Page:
It’s always fun to label historical ages, which is why our history books are full of things like “the age of sail” or the “feudal period” as convenient shorthand. The label provides a quick way to think of what was important in a certain time. Lots of people call the age in which we currently live “the technological age” because of the microchip. That seems right, as the microprocessor has fundamentally altered human society and continues to alter our world. That said, a better label would be “the age of the public gesture.”
What technology has allowed is for everyone, to one degree or another, to be a public performer. The door to the stage is in every pocket, as the mobile phone is now mostly used for getting on social media and performing, either as yourself or the character you have created on-line. The platforms themselves are just carnivals of virtue signalling, in which nothing practical is communicated. Instead, they are ad hoc morality plays in which millions perform to either signal their virtue or condemn the lack of virtue in others.
Recently, fake black person Shaun King claimed in a tweet that he was at the market and encountered a white person doing a Hitler salute in the market. He then claimed to have confronted the person, forcing them to leave the market. He has since deleted the tweet, it appears, because people were laughing at it. That and it was such an obvious lie that it was self-defeating. The entirely of Shaun King’s life is one big gesture. His pretending to be black, his Talcum X routine, and his social media life are just a performance.
Over the weekend, naughty librarian Katherine Timpf claims to have been accosted in a store, because she is something the Left does not like. Of course, there is no proof of this and it coincidentally happens when Fox News star Tucker Carlson is in the news for being regularly attacked by left-wing goons. It is a ridiculous fabrication, but in the age of the gesture, the truth is not what matters. What matters here is she gets to play the role of victim and get extra morality points for how she has performed the role on-line.
These two incidents where D-level celebrities went on-line and performed a dramatic gesture to gain attention can be written off as just that, attention seeking. That’s clearly part of this whole culture, though. The D-level celebs see their betters, the people they wish to emulate, doing the same things, but on a larger stage and maybe at grander scale, so they ape them at the small scale. Twitter is full of anonymous cat ladies posting about how their daughter asked them why Orange Man bad for the same reason.
Of course, our politics have become just an endless series of gestures to signal piety or seriousness, depending about the nature of the event. In Europe, every time one of Merkel’s Millions goes on a murder spree, the local authorities have a candlelight vigil and walk around arm-in-arm for a day. When a nut goes shooty in America, the usual suspects come out and repeat the familiar chants about gun control. This age is a time when doing nothing, while looking pious, is the most cultivated and coveted skill.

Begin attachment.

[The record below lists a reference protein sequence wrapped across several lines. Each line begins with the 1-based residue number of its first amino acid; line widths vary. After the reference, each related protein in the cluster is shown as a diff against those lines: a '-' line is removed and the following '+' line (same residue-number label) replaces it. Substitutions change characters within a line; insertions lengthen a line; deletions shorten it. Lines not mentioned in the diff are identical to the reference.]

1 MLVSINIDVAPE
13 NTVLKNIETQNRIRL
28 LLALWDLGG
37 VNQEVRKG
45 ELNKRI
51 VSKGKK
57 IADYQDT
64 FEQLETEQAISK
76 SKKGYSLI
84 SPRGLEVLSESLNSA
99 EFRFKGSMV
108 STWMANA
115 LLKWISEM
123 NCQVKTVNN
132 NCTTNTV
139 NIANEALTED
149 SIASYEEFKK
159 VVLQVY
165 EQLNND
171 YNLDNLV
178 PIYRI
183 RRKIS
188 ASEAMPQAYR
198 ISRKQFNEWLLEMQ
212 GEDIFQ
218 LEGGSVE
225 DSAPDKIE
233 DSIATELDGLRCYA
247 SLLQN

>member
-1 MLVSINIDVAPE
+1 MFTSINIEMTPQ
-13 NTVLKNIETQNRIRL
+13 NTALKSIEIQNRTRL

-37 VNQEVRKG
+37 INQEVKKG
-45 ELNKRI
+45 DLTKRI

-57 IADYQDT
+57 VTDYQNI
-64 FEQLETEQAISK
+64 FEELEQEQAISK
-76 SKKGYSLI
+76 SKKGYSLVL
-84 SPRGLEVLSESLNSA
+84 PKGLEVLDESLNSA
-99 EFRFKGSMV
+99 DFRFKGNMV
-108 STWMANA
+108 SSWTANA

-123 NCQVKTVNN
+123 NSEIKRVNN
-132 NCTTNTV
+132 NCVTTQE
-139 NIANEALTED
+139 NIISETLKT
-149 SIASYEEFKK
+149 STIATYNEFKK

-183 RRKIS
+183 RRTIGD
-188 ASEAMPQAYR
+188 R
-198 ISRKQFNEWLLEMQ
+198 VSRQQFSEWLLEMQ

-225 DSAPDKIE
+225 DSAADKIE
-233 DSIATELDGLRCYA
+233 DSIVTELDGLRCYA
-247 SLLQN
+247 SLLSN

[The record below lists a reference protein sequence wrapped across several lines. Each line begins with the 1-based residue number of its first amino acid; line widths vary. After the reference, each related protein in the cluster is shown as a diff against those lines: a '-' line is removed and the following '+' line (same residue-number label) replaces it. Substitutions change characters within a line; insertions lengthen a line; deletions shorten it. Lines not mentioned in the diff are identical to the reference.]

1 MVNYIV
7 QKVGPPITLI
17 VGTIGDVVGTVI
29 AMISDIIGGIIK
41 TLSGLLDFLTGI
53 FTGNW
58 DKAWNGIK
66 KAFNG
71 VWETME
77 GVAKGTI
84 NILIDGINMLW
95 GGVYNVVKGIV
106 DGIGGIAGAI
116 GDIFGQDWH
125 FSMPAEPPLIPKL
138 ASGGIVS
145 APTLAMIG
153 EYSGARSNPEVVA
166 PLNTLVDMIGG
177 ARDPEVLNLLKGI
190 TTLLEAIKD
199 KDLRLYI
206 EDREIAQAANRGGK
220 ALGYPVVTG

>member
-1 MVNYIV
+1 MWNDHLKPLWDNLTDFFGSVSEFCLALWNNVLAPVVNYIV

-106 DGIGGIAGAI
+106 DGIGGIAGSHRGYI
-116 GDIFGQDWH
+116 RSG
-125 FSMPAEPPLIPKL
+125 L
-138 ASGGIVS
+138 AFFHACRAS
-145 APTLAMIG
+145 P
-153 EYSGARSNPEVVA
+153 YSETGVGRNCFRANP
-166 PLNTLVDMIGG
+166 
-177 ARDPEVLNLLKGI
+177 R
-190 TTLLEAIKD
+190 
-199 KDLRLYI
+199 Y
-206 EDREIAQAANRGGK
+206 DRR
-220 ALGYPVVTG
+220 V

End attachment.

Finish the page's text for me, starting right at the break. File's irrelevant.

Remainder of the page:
No age lasts forever and this one could be in its final phase. When D-list celebs have mastered the skills, as we see with Timpf and King, then the value of the act has fallen to zero. If everyone can do it, then it’s not special. The troubles plaguing social media giants are due, in part, to gesture culture reaching an end. The signalling as become so intense and frequent, the platforms are now just irritating strobe lights. Something similar may be happening with the mobile phone industry, which is suddenly very bearish.
No company has done more to profit from and develop the gesture age than Apple. Their products were always about design, rather than function, which is why their mobile products have always been popular, while their desktops languished. Steve Jobs figured out that he could move a lot of product by turning his company into a type of secular religious iconography, aimed at a population lacking a soul. The appeal of Apple products was always the antiseptic design that was a celebration of the total lack of humanity.
It was a stillborn aesthetic for a people with no purpose other than to signal to one another like fireflies. When Jobs would hold one of his rallies to evangelize about his new products, he certainly knew he was selling an identity to people lacking one of their own. He was too smart to not know what was happening, but in an age where no one can think of a reason to not kill themselves or their fellow citizens, the pointless gesture, the last flickering of a bygone sense of self, is a great way to move over-priced toys.
Perhaps the slump in the mobile phone market and the troubles with the social media giants is the final signal of the age of gesture. The business models of these companies have always depended upon people believing they had to have the phone or they had to have a social media presence. That worked when everyone believed it. Maybe enough people are not believing it so that the whole thing is coming apart. The phenomenon of people cutting their cable could be a sign of something larger than money saving.
Of course, every age comes to an end, but every age is replaced by something else that seeks to address some need in society. The Age of Gesture appealed to our rulers because they believe in nothing, not even themselves, so they created a null society. In an age when the gesture is not enough, the morality tales are no longer useful in keeping order, what comes next? As much as it would be nice to see the end of the constant virtue signalling, what comes next could turn out to be a much less pleasant age.